Diplomatic Negotiations: Mirroring our history?

Avédis Aharonian, the poet went to Constantinople in 1918 as the head of the diplomatic mission (in the absence of diplomatic personnel), with the Prime Minister and the Minister of Foreign Affairs of the First Armenian Republic, and stayed there for four months to negotiate with the bloodthirsty Enver and Talaat pashas. This diplomatic act was a proper step to take for any chancellery dealing with a neighboring country that seeks to make you disappear from the face of the Earth. Returning back to Armenia, Aharonian publicly presented the issues discussed with the Turks; no hysteria occurred in the parliament or the media, and the members of the delegation were not branded as traitors. Nowadays, once a political leader of any level talks about a dialogue with Ankara, he will be considered a traitor, a vengeful person, even his Armenian origin will be brought into question. Unfortunately, this deep-seated blindness reflects our political culture of today. Is this the result of 70 years of communist rule or the lack of a state tradition buried for 700 years? Meanwhile, our neighbor to the west has a 700-year-old state tradition, inherited from Byzantium, combined with the vandalism of the Mongolian Empire of Genghis Khan. Yet we have to state, that regardless the outcome is beneficial or not, dialogue does not mean signing a diplomatic convention or a diplomatic treaty and doesn’t qualify the diplomat as a traitor.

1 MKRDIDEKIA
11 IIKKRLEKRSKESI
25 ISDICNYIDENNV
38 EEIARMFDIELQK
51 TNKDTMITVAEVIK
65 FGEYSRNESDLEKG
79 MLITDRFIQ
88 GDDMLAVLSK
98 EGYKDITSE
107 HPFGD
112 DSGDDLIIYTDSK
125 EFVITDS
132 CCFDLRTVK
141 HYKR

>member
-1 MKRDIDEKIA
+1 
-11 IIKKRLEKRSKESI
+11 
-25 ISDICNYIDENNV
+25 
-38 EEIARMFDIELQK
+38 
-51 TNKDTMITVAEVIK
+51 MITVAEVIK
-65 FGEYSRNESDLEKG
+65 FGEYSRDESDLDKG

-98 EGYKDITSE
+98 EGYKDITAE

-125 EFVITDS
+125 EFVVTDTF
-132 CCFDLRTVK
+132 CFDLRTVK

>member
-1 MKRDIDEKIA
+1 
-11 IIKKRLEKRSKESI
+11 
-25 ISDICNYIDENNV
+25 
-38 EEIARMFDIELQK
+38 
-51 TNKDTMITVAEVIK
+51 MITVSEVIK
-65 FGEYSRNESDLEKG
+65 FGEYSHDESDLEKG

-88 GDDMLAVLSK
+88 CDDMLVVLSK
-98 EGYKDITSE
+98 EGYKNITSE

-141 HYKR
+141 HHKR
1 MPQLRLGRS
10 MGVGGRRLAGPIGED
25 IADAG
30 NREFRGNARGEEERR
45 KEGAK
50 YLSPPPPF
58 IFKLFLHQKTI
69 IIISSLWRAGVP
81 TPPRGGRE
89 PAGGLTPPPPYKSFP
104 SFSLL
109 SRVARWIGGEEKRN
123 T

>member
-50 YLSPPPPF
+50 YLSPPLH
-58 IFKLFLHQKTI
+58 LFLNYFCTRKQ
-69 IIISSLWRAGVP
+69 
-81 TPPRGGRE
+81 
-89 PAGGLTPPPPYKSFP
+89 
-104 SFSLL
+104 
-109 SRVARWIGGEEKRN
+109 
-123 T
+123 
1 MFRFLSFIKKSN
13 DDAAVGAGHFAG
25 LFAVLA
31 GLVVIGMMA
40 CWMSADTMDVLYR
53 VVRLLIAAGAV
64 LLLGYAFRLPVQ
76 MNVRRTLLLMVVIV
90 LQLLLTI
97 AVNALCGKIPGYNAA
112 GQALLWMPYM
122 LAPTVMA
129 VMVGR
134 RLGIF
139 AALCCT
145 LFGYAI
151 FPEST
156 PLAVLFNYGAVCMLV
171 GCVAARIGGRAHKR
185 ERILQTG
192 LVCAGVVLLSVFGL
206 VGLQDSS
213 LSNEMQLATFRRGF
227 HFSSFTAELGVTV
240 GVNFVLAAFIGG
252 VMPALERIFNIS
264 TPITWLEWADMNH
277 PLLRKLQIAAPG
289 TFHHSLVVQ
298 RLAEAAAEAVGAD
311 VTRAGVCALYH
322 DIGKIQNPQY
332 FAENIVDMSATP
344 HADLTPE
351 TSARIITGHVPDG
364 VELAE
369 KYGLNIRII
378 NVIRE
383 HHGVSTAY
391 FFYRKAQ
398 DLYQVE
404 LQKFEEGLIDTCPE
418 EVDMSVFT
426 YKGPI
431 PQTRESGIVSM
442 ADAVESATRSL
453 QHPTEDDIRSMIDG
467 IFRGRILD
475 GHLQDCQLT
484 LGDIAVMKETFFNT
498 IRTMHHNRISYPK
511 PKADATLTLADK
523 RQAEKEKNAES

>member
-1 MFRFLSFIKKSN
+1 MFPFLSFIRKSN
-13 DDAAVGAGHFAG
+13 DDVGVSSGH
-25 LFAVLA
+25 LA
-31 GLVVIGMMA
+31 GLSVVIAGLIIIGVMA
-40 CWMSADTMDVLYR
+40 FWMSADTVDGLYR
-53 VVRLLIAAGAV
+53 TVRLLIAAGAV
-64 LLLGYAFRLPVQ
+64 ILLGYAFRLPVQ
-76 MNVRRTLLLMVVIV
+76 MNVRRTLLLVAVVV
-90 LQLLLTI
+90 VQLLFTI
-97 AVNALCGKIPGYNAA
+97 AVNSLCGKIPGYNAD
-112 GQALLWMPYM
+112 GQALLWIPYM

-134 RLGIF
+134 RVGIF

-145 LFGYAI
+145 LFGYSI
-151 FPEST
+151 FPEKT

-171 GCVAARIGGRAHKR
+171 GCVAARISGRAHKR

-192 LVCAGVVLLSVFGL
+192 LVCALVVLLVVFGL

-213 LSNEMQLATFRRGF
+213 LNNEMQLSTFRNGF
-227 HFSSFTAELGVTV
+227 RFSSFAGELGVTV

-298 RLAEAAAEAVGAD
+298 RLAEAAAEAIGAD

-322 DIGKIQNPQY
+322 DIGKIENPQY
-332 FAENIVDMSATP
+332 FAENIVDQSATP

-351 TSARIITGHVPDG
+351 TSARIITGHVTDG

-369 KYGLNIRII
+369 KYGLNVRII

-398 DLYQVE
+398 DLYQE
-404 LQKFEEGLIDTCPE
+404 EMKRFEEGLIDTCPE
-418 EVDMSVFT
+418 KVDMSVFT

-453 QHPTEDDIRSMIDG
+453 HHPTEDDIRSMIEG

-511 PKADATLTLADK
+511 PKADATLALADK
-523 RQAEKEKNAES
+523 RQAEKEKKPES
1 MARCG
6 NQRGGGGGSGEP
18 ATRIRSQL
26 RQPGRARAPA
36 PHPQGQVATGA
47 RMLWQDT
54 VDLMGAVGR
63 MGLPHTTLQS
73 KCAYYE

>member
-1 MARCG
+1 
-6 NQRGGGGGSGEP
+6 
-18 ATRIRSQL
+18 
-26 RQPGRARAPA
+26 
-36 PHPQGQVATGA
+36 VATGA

Zaven Gudsuz: an economist, graduated from the University of Nantes in France.

Read the full oiginal article on https://www.nouvelhay.com/2021/11/les-negociateurs-ne-sont-pas-plus-des-traitres-aujourdhui-que-lors-de-la-1ere-republique-darmenie/.

Read also about the negatiations on http://www.aniarc.am/2021/08/12/enver-ultimatum-1918-entente-confederation-1918/


Submit a comment

Your email address will not be published. Required fields are marked *

Leave a reply

Your email address will not be published. Required fields are marked *